Tiny homes are slowly popping up across the nation and across media outlets. That being said, when it comes to the tiny home movement, you’re not just downsizing by a couple hundred feet, but instead, living in a couple hundred feet.
Most tiny homes rarely exceed 500 square feet; no doubt an adjustment if you come from a home that’s 2,000. The idea behind most tiny homes is to live a little more minimalistic, save money, and possibly travel more.
Tiny homes no doubt have their appeal. They cost less, require significantly less upkeep, and are supposed to help take some of the stress out of life. However, the idea of a tiny home might be a lot more ideal than the reality of it.
If you’re pondering the possibility of a tiny home, consider these six tiny house problems before making the move.
1. Primary Buyers are a Niche Group
Tiny homes are appealing to a small group of people. Even if some might think the idea of a tiny home sounds idyllic, they’re for the most part impractical to the average person. For many the idea of giving up the majority of their belongings is less than ideal or if they have a family, the home is simply too small.
Moreover, the lack of space can feel confining to some. Whatever the case, the group of buyers available should you ever need to sell your home is sparse, which means your home would simply be less marketable. In the end, you could be in for the long-haul if you decide to move forward with a tiny home.
2. Your Privacy May Be Non-existent
Even the most social of people need their space and privacy every now and then. Move into a tiny home, however, and you can kiss any semblance of privacy or space goodbye. If you’re planning to live alone, you won’t have to worry about this; live with another person though, and you might feel as though you’re on top of one another.
Tiny homes rarely, if ever, are able to be separated into multiple rooms. In most cases, tiny homes have an open floor plan and the only space with privacy is the bathroom. If you’re someone who doesn’t need alone time, then a tiny home might work for you. But, if you need to be able to get away, you may want to rethink a move into a home that’s 200 square feet.
3. You Might Not Always Save
One of the biggest benefits claimed by the tiny home movement is the idea around saving money and reducing your home costs. While this can be the case in certain instances, it’s not true of every tiny home owner. For starters, if you don’t want to or merely can’t get rid of the majority of your belongings, you’ll likely need to rent a storage unit to accommodate the extra.
Furthermore, the ability with which you can entertain or throw events in your own home is drastically decreased, and again, you might find yourself spending extra to rent out a space.
Even more expensive then space rentals, however, is the piece of land you might need to put your tiny home on. And even if you opt to live in certain locations temporarily, the expense of moving your tiny home isn’t exactly cheap either.Tiny house living isn't for everyone. Click To Tweet
4. Be Prepared to Be Uncomfortable
Opting for a tiny home means giving up certain amenities and comforts. Adjusting to the minimalistic lifestyle, the changes in simple things like your shower and toilet (as you likely won’t have a plumbing system you’re used to), and most of all a lot less space, isn’t something that takes place overnight.
If you’re set on moving into a tiny house, you’ll have to be prepared to be uncomfortable for a couple of months to a year. It’ll take time to figure out new ways to do things and settle in to new habits.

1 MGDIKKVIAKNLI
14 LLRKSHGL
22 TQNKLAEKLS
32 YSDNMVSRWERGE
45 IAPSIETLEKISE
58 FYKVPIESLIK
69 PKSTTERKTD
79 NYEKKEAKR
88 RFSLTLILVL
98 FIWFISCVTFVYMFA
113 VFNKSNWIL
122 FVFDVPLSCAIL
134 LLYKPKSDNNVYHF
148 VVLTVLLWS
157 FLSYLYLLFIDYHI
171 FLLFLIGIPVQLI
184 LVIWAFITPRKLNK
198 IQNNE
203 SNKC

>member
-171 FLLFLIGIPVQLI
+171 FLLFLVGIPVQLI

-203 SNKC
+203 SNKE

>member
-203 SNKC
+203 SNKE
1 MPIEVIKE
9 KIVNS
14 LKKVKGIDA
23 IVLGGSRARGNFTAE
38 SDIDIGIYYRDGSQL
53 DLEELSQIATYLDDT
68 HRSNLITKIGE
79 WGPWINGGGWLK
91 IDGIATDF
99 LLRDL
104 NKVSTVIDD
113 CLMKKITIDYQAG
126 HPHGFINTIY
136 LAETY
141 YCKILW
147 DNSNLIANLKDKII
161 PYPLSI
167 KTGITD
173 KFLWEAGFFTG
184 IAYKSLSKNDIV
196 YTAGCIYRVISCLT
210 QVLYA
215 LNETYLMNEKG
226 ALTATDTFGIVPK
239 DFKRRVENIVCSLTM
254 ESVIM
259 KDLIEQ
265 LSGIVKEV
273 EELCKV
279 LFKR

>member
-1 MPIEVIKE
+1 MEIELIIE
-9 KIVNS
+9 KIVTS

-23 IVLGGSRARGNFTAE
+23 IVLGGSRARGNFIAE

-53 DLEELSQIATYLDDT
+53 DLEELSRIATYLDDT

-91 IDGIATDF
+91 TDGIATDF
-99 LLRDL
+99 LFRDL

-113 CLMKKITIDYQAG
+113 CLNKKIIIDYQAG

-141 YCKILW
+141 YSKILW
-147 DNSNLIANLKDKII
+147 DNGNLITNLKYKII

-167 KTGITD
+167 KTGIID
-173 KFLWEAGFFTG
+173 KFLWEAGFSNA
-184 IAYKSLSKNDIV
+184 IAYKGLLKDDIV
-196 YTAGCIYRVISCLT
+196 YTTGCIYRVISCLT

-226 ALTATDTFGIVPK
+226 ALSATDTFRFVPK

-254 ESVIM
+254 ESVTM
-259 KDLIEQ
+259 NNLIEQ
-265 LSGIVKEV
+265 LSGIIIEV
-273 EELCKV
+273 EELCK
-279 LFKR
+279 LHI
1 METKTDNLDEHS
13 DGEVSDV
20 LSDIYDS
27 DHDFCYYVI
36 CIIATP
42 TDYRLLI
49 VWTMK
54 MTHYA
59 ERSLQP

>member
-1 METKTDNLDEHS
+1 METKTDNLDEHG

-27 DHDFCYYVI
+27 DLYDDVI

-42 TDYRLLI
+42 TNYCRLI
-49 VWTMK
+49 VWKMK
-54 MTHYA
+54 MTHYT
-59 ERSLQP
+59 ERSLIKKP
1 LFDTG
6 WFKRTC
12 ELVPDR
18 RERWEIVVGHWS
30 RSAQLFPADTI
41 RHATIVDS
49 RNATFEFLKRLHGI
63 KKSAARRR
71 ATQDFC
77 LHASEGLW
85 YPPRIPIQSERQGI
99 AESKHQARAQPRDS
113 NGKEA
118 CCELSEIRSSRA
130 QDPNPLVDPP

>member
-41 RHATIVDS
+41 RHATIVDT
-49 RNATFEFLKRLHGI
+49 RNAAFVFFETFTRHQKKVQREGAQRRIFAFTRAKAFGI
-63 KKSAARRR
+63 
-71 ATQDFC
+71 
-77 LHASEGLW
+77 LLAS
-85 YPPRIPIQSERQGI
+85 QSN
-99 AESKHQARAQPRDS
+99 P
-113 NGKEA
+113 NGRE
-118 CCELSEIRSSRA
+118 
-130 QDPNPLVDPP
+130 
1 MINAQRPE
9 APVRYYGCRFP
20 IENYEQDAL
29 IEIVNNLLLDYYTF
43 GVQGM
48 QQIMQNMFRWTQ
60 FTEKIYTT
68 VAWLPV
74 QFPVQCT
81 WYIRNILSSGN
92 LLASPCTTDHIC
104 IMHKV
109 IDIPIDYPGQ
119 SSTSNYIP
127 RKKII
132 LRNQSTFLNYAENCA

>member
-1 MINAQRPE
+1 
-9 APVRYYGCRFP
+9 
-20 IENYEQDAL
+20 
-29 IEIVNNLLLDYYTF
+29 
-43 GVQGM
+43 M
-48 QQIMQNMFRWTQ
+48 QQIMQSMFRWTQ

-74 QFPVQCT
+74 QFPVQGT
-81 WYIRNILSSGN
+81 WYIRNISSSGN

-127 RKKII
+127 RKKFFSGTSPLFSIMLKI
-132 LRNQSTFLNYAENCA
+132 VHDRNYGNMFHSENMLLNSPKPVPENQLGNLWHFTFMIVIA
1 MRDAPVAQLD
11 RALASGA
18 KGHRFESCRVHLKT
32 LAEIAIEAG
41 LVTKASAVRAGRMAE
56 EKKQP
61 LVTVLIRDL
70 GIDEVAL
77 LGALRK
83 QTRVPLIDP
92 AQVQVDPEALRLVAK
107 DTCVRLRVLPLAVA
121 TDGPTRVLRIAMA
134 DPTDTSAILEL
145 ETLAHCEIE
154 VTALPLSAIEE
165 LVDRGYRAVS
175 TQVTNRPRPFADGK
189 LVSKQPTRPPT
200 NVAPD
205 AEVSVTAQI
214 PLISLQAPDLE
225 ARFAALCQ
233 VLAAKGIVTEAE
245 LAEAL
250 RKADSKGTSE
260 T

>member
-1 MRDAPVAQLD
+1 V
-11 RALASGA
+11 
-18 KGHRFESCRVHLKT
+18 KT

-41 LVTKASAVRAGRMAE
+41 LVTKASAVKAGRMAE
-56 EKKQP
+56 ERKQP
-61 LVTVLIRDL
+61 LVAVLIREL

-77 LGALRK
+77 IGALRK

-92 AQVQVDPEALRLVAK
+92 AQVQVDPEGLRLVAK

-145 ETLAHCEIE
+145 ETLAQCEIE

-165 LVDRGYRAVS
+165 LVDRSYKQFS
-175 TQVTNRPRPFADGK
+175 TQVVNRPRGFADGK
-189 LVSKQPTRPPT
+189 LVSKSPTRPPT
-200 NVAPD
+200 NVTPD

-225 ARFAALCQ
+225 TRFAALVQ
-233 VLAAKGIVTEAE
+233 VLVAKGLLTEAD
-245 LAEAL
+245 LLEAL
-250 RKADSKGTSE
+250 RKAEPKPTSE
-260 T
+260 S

Again, if you’re living with a significant other, be prepared to figure out the best way to live together in a much smaller space. All in all, a tiny home takes a transition period and it’s important you’re aware of that before officials moving.
5. It Might Not Be Suitable for Your Family or Lifestyle
A tiny home is called a tiny home for a reason, it’s not meant to accommodate a family of six, your large walk-in closet of clothes, or your wall-to-ceiling bookcases full of every book you’ve ever purchased. Living in a tiny home doesn’t work for everyone or every lifestyle. If you’re someone who loves to entertain and have dinner parties, then the small kitchen space and non-existent dining room, might prove difficult for you to adjust to.
Have three teenage children or a significant other who stays up late to watch tv? You just might find that your 300 square-foot home isn’t ideal to teenagers that want privacy. It may not work to have guests over. You may find yourself with lack of sleep from having to listen to the television every night.
Before opting for a tiny house for your family, carefully consider whether or not it suits your family, lifestyle, or even the hobbies and activities you partake in on a regular basis.
6. Location is Everything
Before even considering a tiny home, you’ll want to ensure your city or state’s regulations allow it. This is especially true if you plan on staying in one place. Moreover, lack of space might mean more time outdoors. If home for you gets brutally cold in the winter or is constantly raining, you should consider whether or not you could spend pro-longed periods of time in much smaller area.
Overall, figure out beforehand where you’d like to be and whether or not it’s a possibility. It could make or break your decision to go with a tiny home.
The Bottom Line
If the idea of less space doesn’t bother you, and the idea of picking up your home to travel or living a more minimalistic lifestyle is appealing to you, then a tiny house might be a dream come true.
As with any major move, carefully consider all the challenges that come along with a tiny home before moving in. In the end, you’ll either decide it’s the perfect space for you or find that you simply need more than 400 square-feet to call home.
Have you considered a tiny house? What aspects of living in a tiny home appeals most to you?